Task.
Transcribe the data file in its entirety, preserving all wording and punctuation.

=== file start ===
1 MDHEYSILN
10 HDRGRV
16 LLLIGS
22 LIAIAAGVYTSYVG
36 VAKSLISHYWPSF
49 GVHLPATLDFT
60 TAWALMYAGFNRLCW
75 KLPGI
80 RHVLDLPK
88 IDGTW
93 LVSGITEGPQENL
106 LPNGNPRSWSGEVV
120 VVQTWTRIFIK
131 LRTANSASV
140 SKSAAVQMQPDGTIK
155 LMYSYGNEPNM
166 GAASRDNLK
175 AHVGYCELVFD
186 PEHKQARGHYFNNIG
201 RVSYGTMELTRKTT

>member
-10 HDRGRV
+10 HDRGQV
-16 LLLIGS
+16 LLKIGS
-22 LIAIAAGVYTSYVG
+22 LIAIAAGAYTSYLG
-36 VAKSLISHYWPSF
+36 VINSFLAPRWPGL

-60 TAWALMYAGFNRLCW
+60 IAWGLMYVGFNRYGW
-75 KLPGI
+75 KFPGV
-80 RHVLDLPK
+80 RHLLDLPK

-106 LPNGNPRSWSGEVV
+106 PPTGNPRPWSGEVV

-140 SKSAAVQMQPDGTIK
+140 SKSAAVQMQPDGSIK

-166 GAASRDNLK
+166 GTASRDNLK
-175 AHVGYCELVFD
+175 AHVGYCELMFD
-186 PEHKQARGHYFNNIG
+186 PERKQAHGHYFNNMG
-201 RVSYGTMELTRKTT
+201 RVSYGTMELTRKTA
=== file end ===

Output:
1 MDHEYSILN
10 HDRGRV
16 LLLIGS
22 LIAIAAGVYTSYVG
36 VAKSLISHYWPSF
49 GVHLPATLDFT
60 TAWALMYAGFNRLCW
75 KLPGI
80 RHVLDLPK
88 IDGTW
93 LVSGITEGPQENL
106 LPNGNPRSWSGEVV
120 VVQTWTRIFIK
131 LRTANSASV
140 SKSAAVQMQPDGTIK
155 LMYSYGNEPNM
166 GAASRDNLK
175 AHVGYCELVFD
186 PEHKQARGHYFNNIG
201 RVSYGTMELTRKTT

>member
-10 HDRGRV
+10 HDRGQV
-16 LLLIGS
+16 LLKIGS
-22 LIAIAAGVYTSYVG
+22 LIAIAAGAYTSYLG
-36 VAKSLISHYWPSF
+36 VINSFLAPRWPGL

-60 TAWALMYAGFNRLCW
+60 IAWGLMYVGFNRYGW
-75 KLPGI
+75 KFPGV
-80 RHVLDLPK
+80 RHLLDLPK

-106 LPNGNPRSWSGEVV
+106 PPTGNPRPWSGEVV

-140 SKSAAVQMQPDGTIK
+140 SKSAAVQMQPDGSIK

-166 GAASRDNLK
+166 GTASRDNLK
-175 AHVGYCELVFD
+175 AHVGYCELMFD
-186 PEHKQARGHYFNNIG
+186 PERKQAHGHYFNNMG
-201 RVSYGTMELTRKTT
+201 RVSYGTMELTRKTA